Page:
The jury liked how Kabimo wrote about a violent movement without resorting to violence. The book, in their own words, “[made] poetry from brutal situations, but with honesty, humor and gentleness.”

What was your biggest challenge while translating the book?

Kabimo writes in short, simple sentences. So it was not so difficult to convey their essences in English. But retaining the lyricism of the writing and the tenor of the dialogues was difficult. The same was true for finding the English equivalents of regional words such as sikuwa, jhyampal, etc. In such cases, I had to opt for the more approximate terms.

What should we do to increase Nepal’s presence in the literary world outside of Nepal? What about books written in languages ​​other than Nepali?

There is no other way but to write more books. And not just any book, but great books. We need to give impetus to translation and encourage people with literary skills to start translating too. Now is also the time to do translations. Publishing houses around the world are now more open to publishing translations to diversify their lists.

I may sound pessimistic, but I don’t see much hope for local languages. They are dying out and very little is written in languages ​​other than Nepali and English. Nor is there a market for books written in local languages ​​that are of interest to publishers. The revival of local languages, I’m afraid, is a lost cause.

As a publisher, what have you done to improve the quality and quantity of translation in Nepal? What should we do to create a suitable environment for translators?

An editor can’t do much. We can, however, play our part by being judicious about the books we translate, finding the right people to translate them, and rigorously checking the translations, because lack of checking ruins most translations. That’s exactly what we’ve done over the years. Some of our translations, such as “Microsoft dekhi Bahundandasamma” and “Khabuj”, have been highly appreciated for the quality of the translation.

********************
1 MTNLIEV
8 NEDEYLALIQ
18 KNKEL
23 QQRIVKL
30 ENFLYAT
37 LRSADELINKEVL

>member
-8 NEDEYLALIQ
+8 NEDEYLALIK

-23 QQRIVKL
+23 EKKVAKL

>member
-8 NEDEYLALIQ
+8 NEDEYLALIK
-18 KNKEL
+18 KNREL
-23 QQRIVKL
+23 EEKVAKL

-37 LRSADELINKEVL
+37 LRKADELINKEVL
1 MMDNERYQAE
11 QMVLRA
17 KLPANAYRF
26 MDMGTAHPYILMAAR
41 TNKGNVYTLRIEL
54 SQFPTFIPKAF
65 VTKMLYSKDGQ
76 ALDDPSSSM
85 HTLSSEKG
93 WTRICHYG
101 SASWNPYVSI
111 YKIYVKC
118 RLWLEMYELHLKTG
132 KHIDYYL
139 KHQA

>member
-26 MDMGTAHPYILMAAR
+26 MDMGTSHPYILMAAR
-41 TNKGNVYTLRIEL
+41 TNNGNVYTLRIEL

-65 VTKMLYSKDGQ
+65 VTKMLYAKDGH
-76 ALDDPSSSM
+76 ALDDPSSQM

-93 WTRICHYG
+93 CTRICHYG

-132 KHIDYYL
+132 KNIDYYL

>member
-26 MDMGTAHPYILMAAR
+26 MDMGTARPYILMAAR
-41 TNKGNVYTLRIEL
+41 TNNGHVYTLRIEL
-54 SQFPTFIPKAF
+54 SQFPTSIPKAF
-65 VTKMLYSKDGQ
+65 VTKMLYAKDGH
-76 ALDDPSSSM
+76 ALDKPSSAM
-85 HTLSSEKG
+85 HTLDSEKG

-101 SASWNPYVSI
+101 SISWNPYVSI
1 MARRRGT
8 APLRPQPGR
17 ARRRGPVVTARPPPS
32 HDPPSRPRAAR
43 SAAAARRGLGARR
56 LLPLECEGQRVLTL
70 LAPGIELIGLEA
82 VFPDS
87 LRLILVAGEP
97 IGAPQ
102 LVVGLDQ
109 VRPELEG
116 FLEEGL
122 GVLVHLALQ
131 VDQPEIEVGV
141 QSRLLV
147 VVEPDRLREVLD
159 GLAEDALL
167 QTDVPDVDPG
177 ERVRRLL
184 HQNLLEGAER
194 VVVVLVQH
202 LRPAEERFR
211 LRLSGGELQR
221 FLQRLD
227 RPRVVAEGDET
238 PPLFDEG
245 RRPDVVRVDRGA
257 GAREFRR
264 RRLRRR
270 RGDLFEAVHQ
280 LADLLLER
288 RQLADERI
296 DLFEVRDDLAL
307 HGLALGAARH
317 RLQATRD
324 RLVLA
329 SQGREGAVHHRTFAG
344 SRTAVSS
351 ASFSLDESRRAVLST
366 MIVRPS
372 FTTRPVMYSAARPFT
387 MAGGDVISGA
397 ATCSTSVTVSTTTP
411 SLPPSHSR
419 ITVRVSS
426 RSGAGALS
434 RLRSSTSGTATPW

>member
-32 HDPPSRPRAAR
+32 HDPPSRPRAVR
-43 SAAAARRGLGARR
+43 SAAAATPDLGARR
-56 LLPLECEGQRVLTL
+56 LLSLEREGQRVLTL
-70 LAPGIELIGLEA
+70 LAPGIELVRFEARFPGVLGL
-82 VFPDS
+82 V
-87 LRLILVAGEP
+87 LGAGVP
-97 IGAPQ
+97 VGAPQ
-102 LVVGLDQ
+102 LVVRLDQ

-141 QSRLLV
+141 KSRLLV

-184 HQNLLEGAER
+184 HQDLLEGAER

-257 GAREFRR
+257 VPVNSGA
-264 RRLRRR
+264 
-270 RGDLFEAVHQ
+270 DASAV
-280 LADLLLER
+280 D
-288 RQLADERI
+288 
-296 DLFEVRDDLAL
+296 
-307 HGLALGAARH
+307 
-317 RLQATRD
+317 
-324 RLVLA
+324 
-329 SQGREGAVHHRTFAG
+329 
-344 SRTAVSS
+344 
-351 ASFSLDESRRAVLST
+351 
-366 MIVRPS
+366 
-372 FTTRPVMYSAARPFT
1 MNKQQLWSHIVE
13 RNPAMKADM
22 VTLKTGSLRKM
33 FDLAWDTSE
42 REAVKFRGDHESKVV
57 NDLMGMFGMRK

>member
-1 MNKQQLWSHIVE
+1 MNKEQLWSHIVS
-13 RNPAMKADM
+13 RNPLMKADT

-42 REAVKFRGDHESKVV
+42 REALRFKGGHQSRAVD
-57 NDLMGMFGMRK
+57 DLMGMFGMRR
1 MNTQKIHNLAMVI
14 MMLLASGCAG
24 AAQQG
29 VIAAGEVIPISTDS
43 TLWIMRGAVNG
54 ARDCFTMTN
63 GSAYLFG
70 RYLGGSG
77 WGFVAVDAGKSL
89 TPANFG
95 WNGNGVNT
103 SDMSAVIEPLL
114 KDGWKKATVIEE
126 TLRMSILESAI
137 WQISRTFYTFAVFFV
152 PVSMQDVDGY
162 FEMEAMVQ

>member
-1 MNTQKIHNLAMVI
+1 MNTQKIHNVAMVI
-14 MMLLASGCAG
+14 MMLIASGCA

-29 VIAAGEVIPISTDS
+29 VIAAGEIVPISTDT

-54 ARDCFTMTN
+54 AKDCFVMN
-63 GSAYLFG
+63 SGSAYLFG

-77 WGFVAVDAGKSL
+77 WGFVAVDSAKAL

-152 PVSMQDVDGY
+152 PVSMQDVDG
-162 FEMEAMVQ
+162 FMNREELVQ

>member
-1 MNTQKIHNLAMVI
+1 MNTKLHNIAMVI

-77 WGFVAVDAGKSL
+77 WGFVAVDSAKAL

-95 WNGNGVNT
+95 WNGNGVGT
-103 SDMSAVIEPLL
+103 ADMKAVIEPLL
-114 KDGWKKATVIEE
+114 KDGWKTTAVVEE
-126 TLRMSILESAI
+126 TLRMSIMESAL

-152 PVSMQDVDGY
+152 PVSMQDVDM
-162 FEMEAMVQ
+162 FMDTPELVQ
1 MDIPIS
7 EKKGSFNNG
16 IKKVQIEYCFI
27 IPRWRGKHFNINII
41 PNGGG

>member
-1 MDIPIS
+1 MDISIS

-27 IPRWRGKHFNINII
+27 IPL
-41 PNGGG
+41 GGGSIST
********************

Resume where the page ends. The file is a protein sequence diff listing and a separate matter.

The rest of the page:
I see hope for translation among Nepalese writers writing in English. Manjushree Thapa, Muna Gurung, Prawin Adhikari, etc., have admirably translated works of Nepalese literature into English. I’ve heard about 20 other English writers – with masters in creative writing to boot – are interested in translating. If they could be encouraged to undertake translations with a small incentive, things would improve for translations.

However, we need concerted governmental and institutional support for translation to bring about meaningful changes to the translation scene in Nepal. There are no incentives for translators, so we have to set up scholarships and residencies to encourage them to dedicate themselves to translation.

What skills are needed to become good translators? When and how did you start translating texts?